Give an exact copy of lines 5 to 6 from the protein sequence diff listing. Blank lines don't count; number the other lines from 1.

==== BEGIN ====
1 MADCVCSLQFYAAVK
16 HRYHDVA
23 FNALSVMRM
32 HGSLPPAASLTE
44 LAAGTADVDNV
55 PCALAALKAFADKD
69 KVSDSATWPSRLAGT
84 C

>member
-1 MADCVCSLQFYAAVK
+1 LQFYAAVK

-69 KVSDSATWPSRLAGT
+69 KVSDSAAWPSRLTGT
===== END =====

44 LAAGTADVDNV
55 PCALAALKAFADKD